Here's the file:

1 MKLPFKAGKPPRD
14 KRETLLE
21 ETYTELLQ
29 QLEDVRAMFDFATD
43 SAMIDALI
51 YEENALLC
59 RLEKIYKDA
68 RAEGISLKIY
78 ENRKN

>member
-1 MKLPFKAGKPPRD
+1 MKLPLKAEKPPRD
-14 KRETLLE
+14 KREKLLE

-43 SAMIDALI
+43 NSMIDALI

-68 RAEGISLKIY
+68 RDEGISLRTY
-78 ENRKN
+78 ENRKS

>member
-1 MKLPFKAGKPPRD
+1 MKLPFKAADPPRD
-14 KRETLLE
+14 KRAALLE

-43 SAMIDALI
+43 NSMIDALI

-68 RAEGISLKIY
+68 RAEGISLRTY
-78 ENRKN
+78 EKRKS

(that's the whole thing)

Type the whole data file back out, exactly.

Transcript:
1 MKLPFKAGKPPRD
14 KRETLLE
21 ETYTELLQ
29 QLEDVRAMFDFATD
43 SAMIDALI
51 YEENALLC
59 RLEKIYKDA
68 RAEGISLKIY
78 ENRKN

>member
-1 MKLPFKAGKPPRD
+1 MKLPLKAEKPPRD
-14 KRETLLE
+14 KREKLLE

-43 SAMIDALI
+43 NSMIDALI

-68 RAEGISLKIY
+68 RDEGISLRTY
-78 ENRKN
+78 ENRKS

>member
-1 MKLPFKAGKPPRD
+1 MKLPFKAADPPRD
-14 KRETLLE
+14 KRAALLE

-43 SAMIDALI
+43 NSMIDALI

-68 RAEGISLKIY
+68 RAEGISLRTY
-78 ENRKN
+78 EKRKS